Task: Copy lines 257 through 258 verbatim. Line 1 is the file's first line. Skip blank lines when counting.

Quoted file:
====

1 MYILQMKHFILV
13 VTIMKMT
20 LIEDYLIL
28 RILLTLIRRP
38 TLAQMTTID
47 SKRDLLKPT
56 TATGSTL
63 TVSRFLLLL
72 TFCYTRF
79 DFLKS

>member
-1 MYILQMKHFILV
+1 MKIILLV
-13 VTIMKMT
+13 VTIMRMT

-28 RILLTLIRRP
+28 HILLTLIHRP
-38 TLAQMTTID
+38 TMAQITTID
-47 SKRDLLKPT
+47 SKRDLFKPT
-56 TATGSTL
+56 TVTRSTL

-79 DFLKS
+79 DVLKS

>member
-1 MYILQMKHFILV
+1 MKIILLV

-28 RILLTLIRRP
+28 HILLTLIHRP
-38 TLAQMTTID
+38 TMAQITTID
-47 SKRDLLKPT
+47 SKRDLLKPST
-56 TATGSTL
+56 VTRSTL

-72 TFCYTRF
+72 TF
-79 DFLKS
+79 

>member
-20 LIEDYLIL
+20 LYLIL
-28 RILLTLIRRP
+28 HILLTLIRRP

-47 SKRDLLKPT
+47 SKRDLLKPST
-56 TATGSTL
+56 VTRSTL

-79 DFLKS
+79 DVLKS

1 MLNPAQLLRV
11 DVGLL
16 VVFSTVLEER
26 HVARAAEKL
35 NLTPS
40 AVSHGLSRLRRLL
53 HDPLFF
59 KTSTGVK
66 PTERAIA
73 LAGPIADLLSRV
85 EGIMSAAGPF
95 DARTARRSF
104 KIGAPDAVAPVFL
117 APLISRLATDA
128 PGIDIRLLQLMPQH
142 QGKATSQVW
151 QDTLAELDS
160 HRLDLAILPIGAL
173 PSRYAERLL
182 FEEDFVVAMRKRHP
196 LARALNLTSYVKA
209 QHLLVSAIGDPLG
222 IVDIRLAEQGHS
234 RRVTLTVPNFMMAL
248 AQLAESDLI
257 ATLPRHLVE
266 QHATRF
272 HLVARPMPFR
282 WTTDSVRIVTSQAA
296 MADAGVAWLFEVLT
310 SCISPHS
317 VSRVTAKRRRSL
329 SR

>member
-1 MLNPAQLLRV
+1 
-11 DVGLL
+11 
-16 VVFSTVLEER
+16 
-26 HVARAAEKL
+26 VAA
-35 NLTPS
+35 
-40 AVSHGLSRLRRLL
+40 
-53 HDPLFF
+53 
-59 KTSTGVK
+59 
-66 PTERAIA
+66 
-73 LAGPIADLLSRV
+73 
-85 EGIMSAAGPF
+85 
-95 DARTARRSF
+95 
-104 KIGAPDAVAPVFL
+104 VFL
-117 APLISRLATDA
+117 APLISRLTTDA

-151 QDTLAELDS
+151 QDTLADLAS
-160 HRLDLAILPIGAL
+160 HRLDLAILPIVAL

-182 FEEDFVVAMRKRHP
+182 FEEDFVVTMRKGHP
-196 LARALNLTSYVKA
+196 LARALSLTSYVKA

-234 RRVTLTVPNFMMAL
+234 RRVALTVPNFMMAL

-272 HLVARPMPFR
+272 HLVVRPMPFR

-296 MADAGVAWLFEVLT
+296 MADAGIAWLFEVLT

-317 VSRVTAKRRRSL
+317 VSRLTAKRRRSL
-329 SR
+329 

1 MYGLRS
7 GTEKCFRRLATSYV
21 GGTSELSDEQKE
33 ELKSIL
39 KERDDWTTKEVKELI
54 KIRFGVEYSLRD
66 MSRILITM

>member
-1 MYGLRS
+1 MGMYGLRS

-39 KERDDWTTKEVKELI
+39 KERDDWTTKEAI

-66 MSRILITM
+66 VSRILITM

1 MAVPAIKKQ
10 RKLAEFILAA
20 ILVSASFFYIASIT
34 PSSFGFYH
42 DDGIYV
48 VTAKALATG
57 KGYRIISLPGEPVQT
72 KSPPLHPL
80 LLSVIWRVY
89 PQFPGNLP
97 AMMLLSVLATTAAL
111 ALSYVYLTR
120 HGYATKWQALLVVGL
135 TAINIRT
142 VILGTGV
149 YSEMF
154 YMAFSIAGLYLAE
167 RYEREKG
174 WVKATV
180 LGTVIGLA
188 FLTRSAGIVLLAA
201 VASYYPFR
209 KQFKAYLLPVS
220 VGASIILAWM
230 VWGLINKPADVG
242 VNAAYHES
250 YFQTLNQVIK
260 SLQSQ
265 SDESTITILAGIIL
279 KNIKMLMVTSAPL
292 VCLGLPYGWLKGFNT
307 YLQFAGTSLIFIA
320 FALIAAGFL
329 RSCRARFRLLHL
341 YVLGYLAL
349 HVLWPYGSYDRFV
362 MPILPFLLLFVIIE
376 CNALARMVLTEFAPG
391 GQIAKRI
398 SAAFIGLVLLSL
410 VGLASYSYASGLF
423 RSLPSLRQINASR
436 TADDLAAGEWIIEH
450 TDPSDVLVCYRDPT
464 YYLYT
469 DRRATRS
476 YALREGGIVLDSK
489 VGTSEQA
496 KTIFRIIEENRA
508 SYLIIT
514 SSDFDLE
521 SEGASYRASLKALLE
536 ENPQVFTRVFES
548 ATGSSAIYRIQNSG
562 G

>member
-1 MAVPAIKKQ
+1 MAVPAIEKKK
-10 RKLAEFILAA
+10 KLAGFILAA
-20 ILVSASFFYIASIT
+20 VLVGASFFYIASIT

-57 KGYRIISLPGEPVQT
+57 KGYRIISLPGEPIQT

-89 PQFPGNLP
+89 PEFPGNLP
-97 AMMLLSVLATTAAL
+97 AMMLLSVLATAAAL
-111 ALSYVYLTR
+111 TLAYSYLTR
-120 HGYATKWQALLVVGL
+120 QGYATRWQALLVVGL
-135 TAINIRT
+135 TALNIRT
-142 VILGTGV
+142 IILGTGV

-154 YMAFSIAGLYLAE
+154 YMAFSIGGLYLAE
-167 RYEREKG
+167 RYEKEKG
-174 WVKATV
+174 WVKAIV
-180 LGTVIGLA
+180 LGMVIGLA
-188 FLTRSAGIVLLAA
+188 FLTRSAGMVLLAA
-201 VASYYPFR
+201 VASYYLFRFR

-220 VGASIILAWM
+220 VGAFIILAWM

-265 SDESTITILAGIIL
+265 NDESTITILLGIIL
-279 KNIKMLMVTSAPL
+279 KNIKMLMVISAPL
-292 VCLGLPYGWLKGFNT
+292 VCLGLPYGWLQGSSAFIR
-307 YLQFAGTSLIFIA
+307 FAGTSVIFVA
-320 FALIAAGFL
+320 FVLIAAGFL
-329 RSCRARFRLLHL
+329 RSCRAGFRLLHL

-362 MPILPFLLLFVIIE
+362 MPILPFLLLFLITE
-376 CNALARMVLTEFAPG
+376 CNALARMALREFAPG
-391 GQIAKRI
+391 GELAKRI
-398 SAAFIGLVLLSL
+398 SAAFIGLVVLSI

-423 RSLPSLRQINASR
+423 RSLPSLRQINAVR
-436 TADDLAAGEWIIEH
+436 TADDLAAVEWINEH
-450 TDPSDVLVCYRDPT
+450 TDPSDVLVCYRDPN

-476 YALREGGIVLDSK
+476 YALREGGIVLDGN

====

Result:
+423 RSLPSLRQINAVR
-436 TADDLAAGEWIIEH